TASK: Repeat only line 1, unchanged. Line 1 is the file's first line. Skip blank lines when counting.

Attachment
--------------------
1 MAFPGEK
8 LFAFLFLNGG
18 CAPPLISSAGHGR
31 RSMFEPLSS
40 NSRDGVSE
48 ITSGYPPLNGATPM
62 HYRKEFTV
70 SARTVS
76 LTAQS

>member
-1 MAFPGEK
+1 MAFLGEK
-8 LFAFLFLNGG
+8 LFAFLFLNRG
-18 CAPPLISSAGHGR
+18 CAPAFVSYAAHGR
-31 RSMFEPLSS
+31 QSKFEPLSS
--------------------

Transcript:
1 MAFPGEK